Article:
This week The Sun Magazine arrived in the mail. As usual, I turned to the table of contents to see how many fiction entries were included (in this case, 2) and who wrote them. Then, I read the bios. When I saw that the first story was penned by a woman born in 1992, I considered setting the pages on fire. I didn't even stop to do the math. In 1992, I worked the cash register at Wendy's. (Not the drive-thru window because adding change in my head was a skill I simply could not master.)
For two years, I stood at the front counter rolling my eyes at mothers who allowed their toddlers to choose from a menu they couldn't even read while a line snaked out the door behind them. "Full-serve," I'd yell to warn the boy flipping the meat. Managers emerged from their hive, agitated as smoked-out bees. Salt flew like sand and buns shot from the toaster. Meanwhile, the kid with purple contacts who'd recommended me for the job, stayed cool. Cleaning off tables in the dining room, watching as customers helped themselves to the plastic ware. Spoons I knew he'd licked before placing them in the canister the night before.
Technically, I was old enough to give birth in 1992. Old enough to be a teen mom to this precocious young author in The Sun - which today, might have landed me a lucrative role on a reality TV show. But alas, I missed my opportunity, and most writers, if they are being honest, believe that publishing should be based at least partially on seniority. Certainly not on youth or who you know or whether you live in New Jersey beneath the umbrella of a giant bouffant hair-do. So, it was with great humility that I finally decided not to toss the magazine into the flame beneath the tea pot.
"Be Near Me" by Josie Charlotte Jackson, a writer living in Christchurch, New Zealand, is a remarkable story. Told with a straight-forward, stylistic voice, I immediately connected with her characters. With the imagistic descriptions, the witty dialogue. With the recitation of a stanza from Tennyson's "In Memoriam", the poem from which the story gets its title: Be near me when my light is low...when my faith is dry...when I fade away. It is a tale of regret, cemented by death - not unlike Amy Hempel's "In the Cemetery Where Al Jolson is Buried", minus the jarring shifts in verb tense.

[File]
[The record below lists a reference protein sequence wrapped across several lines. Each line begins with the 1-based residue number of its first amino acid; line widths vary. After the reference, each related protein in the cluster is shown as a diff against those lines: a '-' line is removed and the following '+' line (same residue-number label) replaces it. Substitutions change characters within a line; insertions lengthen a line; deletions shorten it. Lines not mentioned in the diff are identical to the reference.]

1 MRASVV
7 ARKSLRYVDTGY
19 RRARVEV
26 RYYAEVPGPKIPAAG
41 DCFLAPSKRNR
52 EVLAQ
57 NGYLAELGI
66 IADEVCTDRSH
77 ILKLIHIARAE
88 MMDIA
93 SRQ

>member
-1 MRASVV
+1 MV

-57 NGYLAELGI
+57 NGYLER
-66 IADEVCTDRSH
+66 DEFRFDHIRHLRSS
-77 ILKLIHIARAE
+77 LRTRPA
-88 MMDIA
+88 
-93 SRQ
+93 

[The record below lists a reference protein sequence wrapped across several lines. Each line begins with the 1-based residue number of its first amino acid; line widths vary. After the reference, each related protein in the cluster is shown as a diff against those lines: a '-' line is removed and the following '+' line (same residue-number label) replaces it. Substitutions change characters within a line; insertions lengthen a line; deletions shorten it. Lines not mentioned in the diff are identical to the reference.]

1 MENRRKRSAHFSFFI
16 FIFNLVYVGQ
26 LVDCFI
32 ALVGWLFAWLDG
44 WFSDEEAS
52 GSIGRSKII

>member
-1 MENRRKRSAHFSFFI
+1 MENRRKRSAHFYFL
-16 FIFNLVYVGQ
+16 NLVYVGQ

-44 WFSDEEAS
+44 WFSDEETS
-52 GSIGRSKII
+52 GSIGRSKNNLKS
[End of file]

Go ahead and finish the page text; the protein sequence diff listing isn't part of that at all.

In 1807, the poet William Wordsworth wrote the famous line: "The world is too much with us." Imagine what he would write today. Of Casey Anthony posing for pictures in the courtroom. Of J-Lo and Marc Anthony's divorce - reporters postulating on what will become of their joint clothing line. Of 24 hour news channels and cell phones with internet access, desensitizing us to the ever-increasing incidence of gun violence, among other atrocities. It is nearly impossible to escape this world or to feel something real when reacting to news we are told is "true."
"Be Near Me", on the other hand, made me care about perfect strangers. Coaxed me to mourn the death of a man who never drew breath except on the page and to grieve with a narrator who didn't get to say good-bye, which is more feeling that I can claim for J-Lo or even Amy Winehouse. Why? Because that's what fiction can do.
Like memory, fiction is more abstract than absolute. Hazy hues of pain or bliss - the point of focus a faceless body until we read it and recognize with clear vision, scenes from our own lives. Wasted love. Words left unspoken. A purple-eyed boy who I didn't stay in touch with. My lab partner and friend. A man who took his own life years after we left high school, just when I thought I'd forgotten the spoons.
Kudos to Josie Charlotte Jackson, a writer who proves that when it comes to illuminating the human condition, age is irrelevant.